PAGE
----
Fate of parents charged in daughter's death in jury's hands

READING, Pa. - Jurors are deliberating the fate of parents charged with involuntary manslaughter in the death of their daughter.

The jury got the case Thursday afternoon after hearing the prosecution and defense attorneys present their closing arguments in the trial of Jonathan and Grace Foster.

The Upper Tulpehocken Township couple are accused of failing to seek medical treatment for their 2-year-old daughter, who, doctors said, died of a treatable form of pneumonia in 2016.

The Fosters said their faith has them believing in the power of prayer over medicine.

At the start of the trial on Tuesday, the couple's attorney asked the question: What did the parents know about their daughter's condition? Did they realize the girl was deathly ill?

The defense said the Fosters did not know that, adding that the parents thought the child had a common cold. The child's grandparents testified that it was a Sunday night in 2016 when the child started showing symptoms of a cold. She died two days later.

The girl's grandfather, Rowland Foster, is a pastor at Faith Tabernacle Church. Witnesses and a recorded police interview with the child's father revealed that, from Sunday until Tuesday morning, the child wasn't herself: not speaking or playing as much, barely eating or drinking, and she even vomited a few times, but because other children in the home were battling a cold, they said they believed the two- year-old had the same illness.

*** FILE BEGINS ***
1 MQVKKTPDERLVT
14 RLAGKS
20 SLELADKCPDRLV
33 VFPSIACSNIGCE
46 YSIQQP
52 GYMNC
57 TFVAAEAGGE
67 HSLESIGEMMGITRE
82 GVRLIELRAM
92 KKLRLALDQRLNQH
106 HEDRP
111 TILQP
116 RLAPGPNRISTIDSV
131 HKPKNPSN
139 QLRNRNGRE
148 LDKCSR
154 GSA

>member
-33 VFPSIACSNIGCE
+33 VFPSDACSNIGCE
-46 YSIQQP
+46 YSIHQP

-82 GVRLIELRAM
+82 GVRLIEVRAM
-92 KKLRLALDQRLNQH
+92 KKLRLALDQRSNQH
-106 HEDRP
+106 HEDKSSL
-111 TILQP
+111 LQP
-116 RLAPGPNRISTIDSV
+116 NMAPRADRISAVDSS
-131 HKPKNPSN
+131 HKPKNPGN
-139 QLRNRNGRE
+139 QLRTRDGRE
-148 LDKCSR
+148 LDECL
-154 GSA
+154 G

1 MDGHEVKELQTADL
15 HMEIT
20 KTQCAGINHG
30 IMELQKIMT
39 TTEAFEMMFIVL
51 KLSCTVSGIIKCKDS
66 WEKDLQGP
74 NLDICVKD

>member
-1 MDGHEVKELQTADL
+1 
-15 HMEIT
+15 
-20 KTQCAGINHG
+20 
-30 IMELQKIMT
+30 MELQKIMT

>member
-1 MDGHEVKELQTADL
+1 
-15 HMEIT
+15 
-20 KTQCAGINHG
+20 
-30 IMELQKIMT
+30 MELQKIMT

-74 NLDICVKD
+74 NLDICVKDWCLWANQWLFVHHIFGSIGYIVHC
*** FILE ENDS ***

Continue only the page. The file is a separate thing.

According to the grandfather's testimony and an interview with the child's mother the night before the child died, the mother requested that the child be anointed and prayed for because the child wasn't feeling well.

The prosecution pointed out that there was no request to anoint the other sick children. The following morning, the child's father was called back to the home from work to tend to the child, who died in his arms an hour later.

Authorities said the family reported the death to a funeral home instead of 911 because they'd never experienced the death of a child and thought that is what it should do.

A witness for the prosecution said symptoms of pneumonia would have been obvious for days. The defense argued that certain types of pneumonia can be fast-acting, and the symptoms could be mild and mimic symptoms of a common cold.

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